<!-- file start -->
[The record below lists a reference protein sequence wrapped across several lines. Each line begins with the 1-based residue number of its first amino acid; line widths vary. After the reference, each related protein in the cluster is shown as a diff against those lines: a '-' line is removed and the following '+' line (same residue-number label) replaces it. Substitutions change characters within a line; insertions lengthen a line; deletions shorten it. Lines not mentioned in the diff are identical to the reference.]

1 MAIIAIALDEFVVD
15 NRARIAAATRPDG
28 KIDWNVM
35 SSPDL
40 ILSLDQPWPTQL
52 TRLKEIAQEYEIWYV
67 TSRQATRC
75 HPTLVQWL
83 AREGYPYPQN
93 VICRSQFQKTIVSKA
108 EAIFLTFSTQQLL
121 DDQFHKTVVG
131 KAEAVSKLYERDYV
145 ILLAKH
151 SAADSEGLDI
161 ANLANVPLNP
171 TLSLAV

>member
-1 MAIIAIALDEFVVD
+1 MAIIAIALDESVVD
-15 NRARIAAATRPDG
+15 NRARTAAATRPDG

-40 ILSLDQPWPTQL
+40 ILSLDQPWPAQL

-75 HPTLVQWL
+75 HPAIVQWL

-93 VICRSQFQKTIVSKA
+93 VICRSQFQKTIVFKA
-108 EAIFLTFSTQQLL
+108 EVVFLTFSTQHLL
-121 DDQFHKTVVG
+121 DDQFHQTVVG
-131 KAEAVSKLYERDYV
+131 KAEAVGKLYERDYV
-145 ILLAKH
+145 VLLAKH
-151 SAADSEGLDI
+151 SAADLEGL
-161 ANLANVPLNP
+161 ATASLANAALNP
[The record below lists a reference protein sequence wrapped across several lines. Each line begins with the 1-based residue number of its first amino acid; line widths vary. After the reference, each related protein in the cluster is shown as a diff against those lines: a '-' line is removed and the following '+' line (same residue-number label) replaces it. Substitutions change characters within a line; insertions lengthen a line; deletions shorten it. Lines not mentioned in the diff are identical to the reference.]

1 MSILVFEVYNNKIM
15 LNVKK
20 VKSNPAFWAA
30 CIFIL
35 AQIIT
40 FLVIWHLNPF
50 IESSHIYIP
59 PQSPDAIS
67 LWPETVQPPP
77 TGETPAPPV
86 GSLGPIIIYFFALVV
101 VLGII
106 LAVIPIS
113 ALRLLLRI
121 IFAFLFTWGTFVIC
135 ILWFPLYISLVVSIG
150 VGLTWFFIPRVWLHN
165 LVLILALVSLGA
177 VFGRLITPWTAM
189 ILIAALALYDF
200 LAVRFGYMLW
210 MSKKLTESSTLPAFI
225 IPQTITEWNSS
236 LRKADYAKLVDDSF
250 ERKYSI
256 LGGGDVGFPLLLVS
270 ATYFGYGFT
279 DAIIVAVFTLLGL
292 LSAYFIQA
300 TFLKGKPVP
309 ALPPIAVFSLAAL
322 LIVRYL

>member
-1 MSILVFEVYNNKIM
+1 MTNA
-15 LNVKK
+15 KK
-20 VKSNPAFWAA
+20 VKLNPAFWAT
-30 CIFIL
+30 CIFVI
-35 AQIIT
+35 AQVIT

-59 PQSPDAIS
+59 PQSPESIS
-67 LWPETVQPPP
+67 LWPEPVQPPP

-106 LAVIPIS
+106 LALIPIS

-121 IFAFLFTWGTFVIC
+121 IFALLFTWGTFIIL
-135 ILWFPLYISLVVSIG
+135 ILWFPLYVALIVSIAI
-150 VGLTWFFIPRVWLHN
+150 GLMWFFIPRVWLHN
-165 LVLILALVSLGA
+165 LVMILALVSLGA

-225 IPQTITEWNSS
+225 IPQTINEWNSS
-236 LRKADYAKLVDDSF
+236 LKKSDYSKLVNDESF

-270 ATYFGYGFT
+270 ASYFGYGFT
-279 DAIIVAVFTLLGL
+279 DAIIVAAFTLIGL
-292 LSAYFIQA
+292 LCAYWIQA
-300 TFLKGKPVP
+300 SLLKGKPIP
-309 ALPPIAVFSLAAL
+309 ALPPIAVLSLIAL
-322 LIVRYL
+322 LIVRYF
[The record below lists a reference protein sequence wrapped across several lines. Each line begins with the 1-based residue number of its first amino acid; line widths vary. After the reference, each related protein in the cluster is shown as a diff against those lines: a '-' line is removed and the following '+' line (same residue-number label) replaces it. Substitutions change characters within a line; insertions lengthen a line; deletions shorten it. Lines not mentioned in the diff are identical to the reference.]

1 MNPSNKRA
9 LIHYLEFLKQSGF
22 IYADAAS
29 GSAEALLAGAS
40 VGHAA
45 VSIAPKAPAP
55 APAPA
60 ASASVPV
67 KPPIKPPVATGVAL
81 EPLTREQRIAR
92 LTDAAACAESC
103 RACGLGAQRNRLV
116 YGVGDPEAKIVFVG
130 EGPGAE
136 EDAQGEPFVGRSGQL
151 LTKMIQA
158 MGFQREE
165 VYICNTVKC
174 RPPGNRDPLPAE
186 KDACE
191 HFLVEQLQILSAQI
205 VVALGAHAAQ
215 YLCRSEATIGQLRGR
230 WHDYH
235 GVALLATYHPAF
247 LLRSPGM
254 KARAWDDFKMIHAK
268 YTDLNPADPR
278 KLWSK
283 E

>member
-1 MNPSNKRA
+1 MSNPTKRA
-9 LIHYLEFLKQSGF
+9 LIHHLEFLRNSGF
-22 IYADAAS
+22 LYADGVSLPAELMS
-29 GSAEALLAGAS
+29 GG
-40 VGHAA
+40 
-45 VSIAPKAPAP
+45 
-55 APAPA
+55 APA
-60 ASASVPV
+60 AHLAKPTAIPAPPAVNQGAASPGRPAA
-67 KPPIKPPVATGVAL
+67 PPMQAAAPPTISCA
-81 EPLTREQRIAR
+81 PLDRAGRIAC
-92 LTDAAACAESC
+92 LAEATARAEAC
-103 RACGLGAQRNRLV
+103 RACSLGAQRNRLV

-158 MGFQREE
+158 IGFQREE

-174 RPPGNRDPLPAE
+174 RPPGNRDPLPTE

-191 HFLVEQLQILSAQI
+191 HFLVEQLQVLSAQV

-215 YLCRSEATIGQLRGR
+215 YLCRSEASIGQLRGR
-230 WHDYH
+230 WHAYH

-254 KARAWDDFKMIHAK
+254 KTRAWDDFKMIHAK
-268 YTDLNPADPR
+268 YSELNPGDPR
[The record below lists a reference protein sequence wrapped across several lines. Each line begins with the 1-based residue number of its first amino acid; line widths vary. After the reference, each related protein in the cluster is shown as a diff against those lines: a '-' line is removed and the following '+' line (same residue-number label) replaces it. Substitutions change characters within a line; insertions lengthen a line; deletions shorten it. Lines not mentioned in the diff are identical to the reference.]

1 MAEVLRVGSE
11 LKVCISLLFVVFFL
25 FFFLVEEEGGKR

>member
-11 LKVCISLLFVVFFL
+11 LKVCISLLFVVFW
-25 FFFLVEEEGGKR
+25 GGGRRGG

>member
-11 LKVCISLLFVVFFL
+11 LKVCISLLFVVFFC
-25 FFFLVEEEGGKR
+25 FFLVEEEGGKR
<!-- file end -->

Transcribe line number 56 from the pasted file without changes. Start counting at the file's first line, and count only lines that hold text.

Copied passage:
113 ALRLLLRI